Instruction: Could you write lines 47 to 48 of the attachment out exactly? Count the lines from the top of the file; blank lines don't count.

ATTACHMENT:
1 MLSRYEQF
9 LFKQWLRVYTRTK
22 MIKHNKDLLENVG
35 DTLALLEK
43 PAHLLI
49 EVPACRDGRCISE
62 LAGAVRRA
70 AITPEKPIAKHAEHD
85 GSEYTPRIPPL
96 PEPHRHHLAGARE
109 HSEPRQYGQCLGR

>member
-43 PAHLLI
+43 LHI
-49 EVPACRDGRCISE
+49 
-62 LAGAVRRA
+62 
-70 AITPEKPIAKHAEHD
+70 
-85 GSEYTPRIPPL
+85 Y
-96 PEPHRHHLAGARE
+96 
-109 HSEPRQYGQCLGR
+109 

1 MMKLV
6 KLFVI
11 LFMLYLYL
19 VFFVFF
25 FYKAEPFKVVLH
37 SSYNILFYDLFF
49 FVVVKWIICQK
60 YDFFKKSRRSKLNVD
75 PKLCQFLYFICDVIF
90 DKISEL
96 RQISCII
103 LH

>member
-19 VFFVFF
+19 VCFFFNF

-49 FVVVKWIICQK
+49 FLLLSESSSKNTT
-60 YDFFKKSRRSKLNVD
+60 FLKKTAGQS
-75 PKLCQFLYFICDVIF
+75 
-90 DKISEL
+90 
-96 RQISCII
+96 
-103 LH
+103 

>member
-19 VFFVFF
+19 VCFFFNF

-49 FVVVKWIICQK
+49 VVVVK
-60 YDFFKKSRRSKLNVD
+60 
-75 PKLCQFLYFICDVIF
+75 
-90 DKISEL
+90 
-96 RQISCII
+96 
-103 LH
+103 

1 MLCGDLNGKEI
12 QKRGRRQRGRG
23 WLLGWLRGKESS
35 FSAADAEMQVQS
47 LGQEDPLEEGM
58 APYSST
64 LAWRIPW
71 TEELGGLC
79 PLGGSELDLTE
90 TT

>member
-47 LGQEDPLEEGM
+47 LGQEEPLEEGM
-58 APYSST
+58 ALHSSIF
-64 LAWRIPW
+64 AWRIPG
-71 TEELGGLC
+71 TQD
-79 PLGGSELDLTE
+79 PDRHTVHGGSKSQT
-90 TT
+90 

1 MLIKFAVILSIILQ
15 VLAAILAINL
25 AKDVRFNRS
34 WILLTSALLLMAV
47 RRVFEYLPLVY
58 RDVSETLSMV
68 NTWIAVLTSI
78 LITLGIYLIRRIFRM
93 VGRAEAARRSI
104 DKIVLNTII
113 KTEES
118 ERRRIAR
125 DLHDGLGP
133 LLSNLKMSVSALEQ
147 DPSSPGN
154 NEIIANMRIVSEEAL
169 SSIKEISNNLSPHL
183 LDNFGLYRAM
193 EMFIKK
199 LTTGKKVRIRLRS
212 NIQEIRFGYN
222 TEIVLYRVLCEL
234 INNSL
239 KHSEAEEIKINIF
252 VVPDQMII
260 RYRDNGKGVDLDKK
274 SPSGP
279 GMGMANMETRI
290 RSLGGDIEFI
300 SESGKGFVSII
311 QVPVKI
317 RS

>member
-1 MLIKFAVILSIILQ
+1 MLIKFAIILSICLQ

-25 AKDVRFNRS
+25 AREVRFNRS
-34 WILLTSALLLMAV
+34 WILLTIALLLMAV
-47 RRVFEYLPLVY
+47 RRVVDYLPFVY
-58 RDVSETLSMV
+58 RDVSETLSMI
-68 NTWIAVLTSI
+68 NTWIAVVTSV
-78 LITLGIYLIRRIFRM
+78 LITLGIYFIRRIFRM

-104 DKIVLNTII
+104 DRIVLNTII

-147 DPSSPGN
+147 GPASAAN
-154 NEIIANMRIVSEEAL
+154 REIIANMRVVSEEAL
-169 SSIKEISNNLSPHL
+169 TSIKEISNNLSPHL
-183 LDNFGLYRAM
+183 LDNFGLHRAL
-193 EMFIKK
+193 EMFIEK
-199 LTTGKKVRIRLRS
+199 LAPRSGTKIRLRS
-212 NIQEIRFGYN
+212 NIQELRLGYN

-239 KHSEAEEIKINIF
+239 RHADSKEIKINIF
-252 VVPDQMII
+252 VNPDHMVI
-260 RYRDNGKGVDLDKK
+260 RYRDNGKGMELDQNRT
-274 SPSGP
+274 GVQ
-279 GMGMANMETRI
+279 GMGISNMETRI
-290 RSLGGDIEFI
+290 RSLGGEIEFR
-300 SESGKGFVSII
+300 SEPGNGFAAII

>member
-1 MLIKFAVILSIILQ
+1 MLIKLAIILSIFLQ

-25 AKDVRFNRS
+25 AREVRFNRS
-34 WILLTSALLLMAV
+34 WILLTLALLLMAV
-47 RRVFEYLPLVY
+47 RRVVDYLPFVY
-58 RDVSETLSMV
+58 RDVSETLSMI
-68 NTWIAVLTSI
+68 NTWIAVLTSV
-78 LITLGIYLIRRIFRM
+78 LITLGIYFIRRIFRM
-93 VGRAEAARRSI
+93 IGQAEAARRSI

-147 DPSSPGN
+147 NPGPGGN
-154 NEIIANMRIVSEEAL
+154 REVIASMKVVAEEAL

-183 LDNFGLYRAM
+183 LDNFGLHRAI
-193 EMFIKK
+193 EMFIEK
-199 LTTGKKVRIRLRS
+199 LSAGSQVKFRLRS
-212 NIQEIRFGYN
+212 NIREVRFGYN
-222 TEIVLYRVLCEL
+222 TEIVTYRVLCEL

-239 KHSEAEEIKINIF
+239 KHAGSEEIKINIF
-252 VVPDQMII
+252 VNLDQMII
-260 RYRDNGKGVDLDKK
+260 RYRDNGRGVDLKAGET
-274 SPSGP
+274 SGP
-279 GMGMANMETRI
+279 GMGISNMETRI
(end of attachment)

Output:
+75 
-90 DKISEL